Corporate Landlords – Research and Action. Retrospect on a workshop in Bochum
Between the 22nd and 24th of April, 2022, a workshop on Corporate Landlords was organized in Bochum, Germany, by activist-researchers from different countries and activist struggle backgrounds, with the aim of discussing, sharing, and developing knowledge about financial actors such as private equity firms, institutional investors and asset management corporations acting in housing. For these global actors, flooded with transnational capital eager for investment, housing is a fundamental asset from which they extract rent and accumulate capital. These actors are increasingly playing a role and have mounting power in the systems of provision of housing in many European countries (and beyond). In different contexts, they promote strategies of permanent valorization of the housing stock in order to extract rising rents and grow financial results and dividends to distribute to their shareholders/investors. According to the call of the event, corporate landlords’ interest in increasing share value contradicts the broad majorities interest in affordable housing.
The aim of this discussion was to develop transnational dialogue, research, and action that can reinforce the necessarily local-global struggle against the operations of transnational capital. Specifically, the workshop aimed at a) analyzing the business strategy of financialized landlords and putting them into political context; and b) analyzing social movement strategies in transnational organizing.
The first part of the event started with presentations about major investors who have added thousands of homes from different countries to their portfolios: Vonovia and Blackstone.
The business model of Vonovia, a public listed company, was exposed and discussed. Among different issues, the way the housing stock passed to the hands of global investors, how this specific company organizes itself and its strategies, the extraction of income streams and their unequal distribution, its persecution of permanent growth, and endless capital accumulation, corresponding to the fictitious money on its accounting sheets, the expansion of the company and the increase in control it promotes through systematization and automatization of procedures. On the other hand, the different stages in which this model was developed, the actors, and the policies involved.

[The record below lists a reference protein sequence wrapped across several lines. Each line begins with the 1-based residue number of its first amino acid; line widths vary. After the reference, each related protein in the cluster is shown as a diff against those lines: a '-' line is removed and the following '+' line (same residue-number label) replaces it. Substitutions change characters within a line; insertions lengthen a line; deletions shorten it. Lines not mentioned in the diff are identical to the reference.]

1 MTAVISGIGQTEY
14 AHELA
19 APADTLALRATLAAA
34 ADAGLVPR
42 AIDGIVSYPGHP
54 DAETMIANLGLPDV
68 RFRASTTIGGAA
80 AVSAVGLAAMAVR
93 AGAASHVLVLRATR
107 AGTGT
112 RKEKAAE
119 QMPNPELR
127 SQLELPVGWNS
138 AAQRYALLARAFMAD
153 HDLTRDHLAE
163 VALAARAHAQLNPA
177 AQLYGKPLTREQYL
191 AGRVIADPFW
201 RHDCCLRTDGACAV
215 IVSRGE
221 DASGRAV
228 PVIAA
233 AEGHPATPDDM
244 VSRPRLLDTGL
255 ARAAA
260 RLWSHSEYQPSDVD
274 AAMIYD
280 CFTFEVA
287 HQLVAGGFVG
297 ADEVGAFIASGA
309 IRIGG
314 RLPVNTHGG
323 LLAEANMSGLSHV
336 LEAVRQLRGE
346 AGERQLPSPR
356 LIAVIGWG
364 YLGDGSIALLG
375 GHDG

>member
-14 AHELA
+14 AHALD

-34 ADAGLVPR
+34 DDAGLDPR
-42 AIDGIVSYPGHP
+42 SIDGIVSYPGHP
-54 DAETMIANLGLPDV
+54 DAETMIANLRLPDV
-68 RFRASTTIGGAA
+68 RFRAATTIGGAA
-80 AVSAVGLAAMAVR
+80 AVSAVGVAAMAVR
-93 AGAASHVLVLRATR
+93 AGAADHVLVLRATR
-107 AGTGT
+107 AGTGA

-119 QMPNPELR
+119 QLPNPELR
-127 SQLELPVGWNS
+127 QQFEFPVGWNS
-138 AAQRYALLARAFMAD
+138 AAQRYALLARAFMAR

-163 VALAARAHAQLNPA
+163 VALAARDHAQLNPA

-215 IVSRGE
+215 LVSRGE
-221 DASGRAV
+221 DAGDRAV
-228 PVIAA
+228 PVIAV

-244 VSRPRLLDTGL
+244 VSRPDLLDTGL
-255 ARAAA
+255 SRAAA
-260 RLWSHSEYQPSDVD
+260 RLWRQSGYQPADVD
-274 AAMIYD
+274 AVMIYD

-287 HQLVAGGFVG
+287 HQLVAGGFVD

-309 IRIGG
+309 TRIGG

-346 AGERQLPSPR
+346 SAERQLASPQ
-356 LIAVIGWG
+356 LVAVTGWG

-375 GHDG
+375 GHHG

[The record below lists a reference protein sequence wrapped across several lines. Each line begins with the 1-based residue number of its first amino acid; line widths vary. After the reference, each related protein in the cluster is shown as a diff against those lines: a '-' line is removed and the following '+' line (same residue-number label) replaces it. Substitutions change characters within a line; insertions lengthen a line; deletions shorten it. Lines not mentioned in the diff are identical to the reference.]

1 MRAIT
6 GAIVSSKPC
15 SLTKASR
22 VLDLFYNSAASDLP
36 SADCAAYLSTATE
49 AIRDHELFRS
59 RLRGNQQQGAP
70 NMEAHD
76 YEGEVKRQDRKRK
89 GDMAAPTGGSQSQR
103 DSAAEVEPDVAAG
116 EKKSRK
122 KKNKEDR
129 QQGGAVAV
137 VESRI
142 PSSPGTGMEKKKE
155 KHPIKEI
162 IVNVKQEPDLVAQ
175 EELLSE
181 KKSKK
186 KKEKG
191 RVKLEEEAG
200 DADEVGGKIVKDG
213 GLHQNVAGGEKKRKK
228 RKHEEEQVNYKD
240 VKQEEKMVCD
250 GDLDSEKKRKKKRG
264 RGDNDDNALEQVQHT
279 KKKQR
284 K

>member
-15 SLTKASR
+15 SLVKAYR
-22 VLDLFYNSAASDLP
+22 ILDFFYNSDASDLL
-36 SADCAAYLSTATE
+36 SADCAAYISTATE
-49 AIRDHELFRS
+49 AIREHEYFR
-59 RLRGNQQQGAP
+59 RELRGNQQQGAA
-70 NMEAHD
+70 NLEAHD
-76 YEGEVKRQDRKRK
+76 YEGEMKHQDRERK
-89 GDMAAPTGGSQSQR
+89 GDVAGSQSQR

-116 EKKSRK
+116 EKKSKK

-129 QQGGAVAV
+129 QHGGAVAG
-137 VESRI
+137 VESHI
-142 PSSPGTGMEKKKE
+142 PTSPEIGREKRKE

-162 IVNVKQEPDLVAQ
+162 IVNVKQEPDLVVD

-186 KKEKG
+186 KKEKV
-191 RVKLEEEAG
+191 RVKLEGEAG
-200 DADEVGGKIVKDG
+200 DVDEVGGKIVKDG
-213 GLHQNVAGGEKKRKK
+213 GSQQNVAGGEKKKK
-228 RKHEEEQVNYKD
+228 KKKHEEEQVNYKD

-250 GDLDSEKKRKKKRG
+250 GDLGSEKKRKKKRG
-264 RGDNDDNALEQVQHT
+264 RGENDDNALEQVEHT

Blackstone – a private equity/asset management company – was also analyzed, from the perspective of its investment in the Netherlands, without losing the perspective of how this type of company organizes itself globally with different kinds of strategies. It was analyzed how it plays with different jurisdictions, takes advantage of tax havens, benefits from changes in housing policy (which can also influence) to grab housing stock, as well as the financial power it has, which enable to make quick investment decisions at a scale that no one else can track. Thus, these kinds of financial players are considered in some countries as vulture funds, hovering and waiting for opportunities. Mentions were made to the important role of billionaires, “dirty money”, tax havens, and, on the other hand, on the monetary policy.
The Swedish rental market was analyzed, trying to understand the reasons that lead investors such as Vonovia to want to expand their operations in this type of market, which is supposedly more regulated and which has sophisticated (but quite opaque) mechanisms for social concertation on the regulation of the rental market. Size and reliability of the market (from the perspective of capital, meaning “stable” regulation in its favor) seem to be fundamental elements. Some myths about Swedish rent regulations were dispelled, noting that there are problems in the current regulatory mechanisms and in the actors involved, such as tenants’ unions that have been in place for a long time and, unfortunately, don’t seem adequate to defend people from current practices. On the other hand, the way these issues intersect with the problems of structural racism and how migrants are in a more vulnerable position was discussed. Vonovia, in its pursue of extraction, also seeks other sources of income, for example, charging and brutally increasing the cost of water (supported by a European directive), increasing rent extraction and dispossession of low-income families, as well as using modernization as a strategy to increase rents and displace people. On the other hand, it became clear that it is necessary to reflect on the first generation of tenants’ unions, which have been in place for a long time. Without devaluing the tenants’ struggles promoted in the 20th century and their achievements, it became necessary to rethink the current functioning of these unions and reflect on contributions and limitations, and on the tenant struggle that is necessary today.